I went to the Frist Museum with my dad about a year ago. I love art museums. I love museums in general, for so many reasons I can't begin to describe. The smell, the air, the stone...it carries the feeling of great libraries and old churches. Something is there that opens the senses and brightens the mind.
The main exhibit at the time was called The Birth of Impressionism. We looked at the works of Manet and Monet, Renoir and Cezanne, Pissarro and Degas, and many other names that are now synonymous with the Paris Salon in 1860-1870s. One doesn't have to look far to find a work by one of these artistic masters in pop culture. Mugs abound with the very familiar faces of Monet's water lilies. Van Gogh's 'Starry Night' can be seen in poster form on cafe walls. The works of the Impressionists have recently become so 'in' that they are 'out' with many an art aficionado.
I love art enough to appreciate it, ponder it, cherish it. But I'm not in the art world, have no talent for anything artistic, and know only of the pieces that my art degreed sister or my Alf look-alike college art teacher have informed me of. Therefore, I was free to love and appreciate the exhibit in a manner that some would have scoffed as too banal.
I don't care of Monet has become the Starbucks of the art world. There is nothing like standing in front of something that he actually made. His paintbrush paused over this very canvas, waiting to tease the shadow out of his genius. It is amazing, observing someone else's creation. You feel as if you are looking into something very secret. You are part of it, but you are still kept at a distance. It is wildly intimate and yet still mysterious.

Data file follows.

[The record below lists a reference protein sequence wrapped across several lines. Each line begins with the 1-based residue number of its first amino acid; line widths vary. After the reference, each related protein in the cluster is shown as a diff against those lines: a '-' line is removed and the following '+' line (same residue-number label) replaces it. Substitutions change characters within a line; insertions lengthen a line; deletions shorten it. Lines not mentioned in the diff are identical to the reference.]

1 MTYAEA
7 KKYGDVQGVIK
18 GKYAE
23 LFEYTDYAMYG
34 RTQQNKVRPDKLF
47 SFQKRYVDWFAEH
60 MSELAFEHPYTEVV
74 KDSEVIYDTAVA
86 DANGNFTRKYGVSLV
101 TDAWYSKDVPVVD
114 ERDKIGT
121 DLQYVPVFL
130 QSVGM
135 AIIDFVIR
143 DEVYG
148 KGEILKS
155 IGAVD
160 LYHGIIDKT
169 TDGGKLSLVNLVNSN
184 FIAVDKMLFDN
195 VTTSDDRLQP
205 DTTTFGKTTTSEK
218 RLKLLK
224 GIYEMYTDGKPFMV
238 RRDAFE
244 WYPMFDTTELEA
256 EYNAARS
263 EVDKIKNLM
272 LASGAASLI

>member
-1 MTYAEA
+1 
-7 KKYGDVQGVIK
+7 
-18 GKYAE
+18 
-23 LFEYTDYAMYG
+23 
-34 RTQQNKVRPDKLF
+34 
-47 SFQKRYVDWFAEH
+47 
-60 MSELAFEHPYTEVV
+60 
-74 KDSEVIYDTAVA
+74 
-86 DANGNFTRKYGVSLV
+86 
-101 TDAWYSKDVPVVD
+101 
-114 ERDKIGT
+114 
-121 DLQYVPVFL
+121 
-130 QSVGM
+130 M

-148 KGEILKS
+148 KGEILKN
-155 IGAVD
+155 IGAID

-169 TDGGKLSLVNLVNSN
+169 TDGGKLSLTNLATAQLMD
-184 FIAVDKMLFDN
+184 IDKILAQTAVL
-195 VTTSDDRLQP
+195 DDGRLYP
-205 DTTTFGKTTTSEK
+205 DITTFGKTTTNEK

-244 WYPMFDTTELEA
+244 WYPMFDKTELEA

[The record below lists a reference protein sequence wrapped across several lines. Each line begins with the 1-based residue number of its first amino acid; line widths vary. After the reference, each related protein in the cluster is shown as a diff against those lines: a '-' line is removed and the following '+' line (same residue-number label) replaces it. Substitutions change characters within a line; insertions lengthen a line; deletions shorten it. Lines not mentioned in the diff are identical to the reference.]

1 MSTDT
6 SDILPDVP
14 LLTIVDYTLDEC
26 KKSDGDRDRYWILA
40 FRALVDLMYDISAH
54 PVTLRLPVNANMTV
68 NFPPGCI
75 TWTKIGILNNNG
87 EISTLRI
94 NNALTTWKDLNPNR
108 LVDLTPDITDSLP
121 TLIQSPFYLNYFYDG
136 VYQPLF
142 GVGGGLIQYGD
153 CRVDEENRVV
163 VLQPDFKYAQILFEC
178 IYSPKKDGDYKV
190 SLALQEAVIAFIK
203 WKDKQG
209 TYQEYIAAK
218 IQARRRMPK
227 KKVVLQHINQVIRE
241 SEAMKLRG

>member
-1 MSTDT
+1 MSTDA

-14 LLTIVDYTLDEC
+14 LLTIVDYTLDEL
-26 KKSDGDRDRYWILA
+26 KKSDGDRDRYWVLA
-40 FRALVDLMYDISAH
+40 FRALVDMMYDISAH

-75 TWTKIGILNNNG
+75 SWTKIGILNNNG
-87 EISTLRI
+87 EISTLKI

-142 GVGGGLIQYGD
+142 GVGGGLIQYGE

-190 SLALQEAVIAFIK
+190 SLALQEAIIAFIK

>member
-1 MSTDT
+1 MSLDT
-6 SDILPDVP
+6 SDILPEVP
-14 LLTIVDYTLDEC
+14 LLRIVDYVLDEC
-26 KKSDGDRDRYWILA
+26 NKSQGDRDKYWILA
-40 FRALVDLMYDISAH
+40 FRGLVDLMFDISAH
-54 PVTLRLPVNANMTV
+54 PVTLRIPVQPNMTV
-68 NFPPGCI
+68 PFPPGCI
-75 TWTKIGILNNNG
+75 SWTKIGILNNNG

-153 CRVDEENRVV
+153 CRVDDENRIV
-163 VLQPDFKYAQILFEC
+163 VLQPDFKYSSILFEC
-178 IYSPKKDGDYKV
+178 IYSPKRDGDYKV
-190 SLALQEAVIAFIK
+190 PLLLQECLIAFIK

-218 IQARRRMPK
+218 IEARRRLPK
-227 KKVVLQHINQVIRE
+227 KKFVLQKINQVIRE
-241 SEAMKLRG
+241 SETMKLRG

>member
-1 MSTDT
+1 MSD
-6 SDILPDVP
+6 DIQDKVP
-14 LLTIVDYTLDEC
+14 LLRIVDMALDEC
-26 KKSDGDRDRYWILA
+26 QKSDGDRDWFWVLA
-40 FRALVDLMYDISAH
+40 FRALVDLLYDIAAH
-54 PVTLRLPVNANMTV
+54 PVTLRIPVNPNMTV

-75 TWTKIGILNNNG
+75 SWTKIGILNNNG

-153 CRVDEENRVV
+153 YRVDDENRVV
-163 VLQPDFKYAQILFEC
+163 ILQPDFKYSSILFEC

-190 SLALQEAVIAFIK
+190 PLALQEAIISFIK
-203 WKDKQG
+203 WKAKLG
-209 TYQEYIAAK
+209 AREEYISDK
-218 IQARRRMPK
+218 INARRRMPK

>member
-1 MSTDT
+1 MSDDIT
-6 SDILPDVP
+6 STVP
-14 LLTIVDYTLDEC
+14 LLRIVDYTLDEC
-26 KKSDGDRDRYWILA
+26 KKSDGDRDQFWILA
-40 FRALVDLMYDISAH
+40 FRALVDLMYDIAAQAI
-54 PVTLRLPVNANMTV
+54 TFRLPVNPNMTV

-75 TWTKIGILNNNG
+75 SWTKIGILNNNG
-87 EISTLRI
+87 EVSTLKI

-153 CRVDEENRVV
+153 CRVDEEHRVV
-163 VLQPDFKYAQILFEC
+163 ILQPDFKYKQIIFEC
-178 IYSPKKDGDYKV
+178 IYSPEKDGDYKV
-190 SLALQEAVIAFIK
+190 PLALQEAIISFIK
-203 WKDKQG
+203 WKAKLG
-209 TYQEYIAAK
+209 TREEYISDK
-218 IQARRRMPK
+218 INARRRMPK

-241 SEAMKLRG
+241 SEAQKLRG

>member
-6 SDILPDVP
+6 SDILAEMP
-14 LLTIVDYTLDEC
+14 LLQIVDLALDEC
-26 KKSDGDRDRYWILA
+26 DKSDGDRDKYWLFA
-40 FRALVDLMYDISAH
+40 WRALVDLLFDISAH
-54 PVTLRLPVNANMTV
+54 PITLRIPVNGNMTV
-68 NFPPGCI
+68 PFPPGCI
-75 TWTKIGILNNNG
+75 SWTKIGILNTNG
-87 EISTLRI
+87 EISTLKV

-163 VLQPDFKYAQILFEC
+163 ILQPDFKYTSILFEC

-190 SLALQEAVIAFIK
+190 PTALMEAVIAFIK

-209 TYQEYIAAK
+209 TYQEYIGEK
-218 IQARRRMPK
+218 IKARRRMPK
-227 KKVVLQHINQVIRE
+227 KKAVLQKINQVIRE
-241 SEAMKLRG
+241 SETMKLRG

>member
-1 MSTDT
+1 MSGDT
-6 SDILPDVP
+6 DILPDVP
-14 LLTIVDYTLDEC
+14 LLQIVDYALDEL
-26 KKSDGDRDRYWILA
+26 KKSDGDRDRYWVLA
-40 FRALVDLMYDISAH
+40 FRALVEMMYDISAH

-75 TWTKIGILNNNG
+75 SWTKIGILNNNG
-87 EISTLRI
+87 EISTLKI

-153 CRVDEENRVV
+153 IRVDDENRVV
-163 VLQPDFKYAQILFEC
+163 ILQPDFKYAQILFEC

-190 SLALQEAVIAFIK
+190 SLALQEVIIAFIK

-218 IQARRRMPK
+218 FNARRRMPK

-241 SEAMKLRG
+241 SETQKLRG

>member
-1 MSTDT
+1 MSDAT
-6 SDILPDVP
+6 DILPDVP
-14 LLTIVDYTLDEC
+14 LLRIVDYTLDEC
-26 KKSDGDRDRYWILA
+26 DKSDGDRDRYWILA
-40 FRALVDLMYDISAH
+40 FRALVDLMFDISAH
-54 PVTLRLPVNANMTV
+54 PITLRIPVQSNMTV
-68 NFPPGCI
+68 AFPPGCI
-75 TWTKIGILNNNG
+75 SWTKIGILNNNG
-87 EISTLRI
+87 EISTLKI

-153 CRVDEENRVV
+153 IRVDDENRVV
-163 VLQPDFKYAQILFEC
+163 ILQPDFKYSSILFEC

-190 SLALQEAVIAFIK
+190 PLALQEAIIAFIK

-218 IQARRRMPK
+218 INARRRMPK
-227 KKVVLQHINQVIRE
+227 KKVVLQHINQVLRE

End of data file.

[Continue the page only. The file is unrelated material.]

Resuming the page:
I had the immense good fortune to visit The Louvre several years ago with that same art degreed sister. We visited with our cousin and good friend, and spent what felt like several days meandering the plush hallways of the ancient palace. Medieval painting here, ancient Greek sculpture there, modern cubism here and here....it felt like walking through a dream sequence. Not in the sense that it was a dream come true, though it was. I mean to say that it felt like the collective artistry created a billowing fog that overwhelmed my spirit. It was a bit like forming my own dream as I walked from one small room to another.
Luckily for me and my over-dramatic feelings, we ran smack into a group of French high school boys who were snorting at the famous painting of two ladies, one oddly pinching the other's nipple. I won't pretend that I didn't have to bite the insides of my cheeks not to follow suit. Art or no, nipple tweaking is some funny stuff.
What always interests me is the history of the thing. The story of why something was painted or what the sculptor was like is what jumps out more than the technique. In most cases, art has been a thankless profession. Artists are generally 'before their time', but the public doesn't agree on this label until the artist is dead in a pauper's grave. Artists in many fields, not just the creative arts, are given the immense task of describing things or depicting events that they can only convey through clay or a brush. They have the stigma of being tortured because, quite frequently, they are. They see the world in a different way. Shapes jump out at them in ways I don't understand. Colors speak to them, maybe even literally. I can only appreciate that sacrifice, because I have the same relationship with words. Whatever 'your' thing is, you experience it very differently from the rest of us.